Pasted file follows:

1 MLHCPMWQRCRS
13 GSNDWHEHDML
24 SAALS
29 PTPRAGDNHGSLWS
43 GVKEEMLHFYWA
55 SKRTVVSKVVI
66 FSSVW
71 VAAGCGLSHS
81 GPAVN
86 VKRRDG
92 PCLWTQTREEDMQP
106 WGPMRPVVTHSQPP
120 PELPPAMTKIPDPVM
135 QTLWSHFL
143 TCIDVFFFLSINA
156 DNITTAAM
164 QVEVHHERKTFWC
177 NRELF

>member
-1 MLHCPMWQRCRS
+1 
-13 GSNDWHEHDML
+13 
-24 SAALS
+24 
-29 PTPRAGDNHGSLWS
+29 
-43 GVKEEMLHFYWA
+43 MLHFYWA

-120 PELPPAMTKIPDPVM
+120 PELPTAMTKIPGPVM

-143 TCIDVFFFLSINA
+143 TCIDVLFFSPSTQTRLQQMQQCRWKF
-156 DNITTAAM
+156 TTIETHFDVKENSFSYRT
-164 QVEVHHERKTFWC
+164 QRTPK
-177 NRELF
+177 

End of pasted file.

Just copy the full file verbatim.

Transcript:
1 MLHCPMWQRCRS
13 GSNDWHEHDML
24 SAALS
29 PTPRAGDNHGSLWS
43 GVKEEMLHFYWA
55 SKRTVVSKVVI
66 FSSVW
71 VAAGCGLSHS
81 GPAVN
86 VKRRDG
92 PCLWTQTREEDMQP
106 WGPMRPVVTHSQPP
120 PELPPAMTKIPDPVM
135 QTLWSHFL
143 TCIDVFFFLSINA
156 DNITTAAM
164 QVEVHHERKTFWC
177 NRELF

>member
-1 MLHCPMWQRCRS
+1 
-13 GSNDWHEHDML
+13 
-24 SAALS
+24 
-29 PTPRAGDNHGSLWS
+29 
-43 GVKEEMLHFYWA
+43 MLHFYWA

-120 PELPPAMTKIPDPVM
+120 PELPTAMTKIPGPVM

-143 TCIDVFFFLSINA
+143 TCIDVLFFSPSTQTRLQQMQQCRWKF
-156 DNITTAAM
+156 TTIETHFDVKENSFSYRT
-164 QVEVHHERKTFWC
+164 QRTPK
-177 NRELF
+177 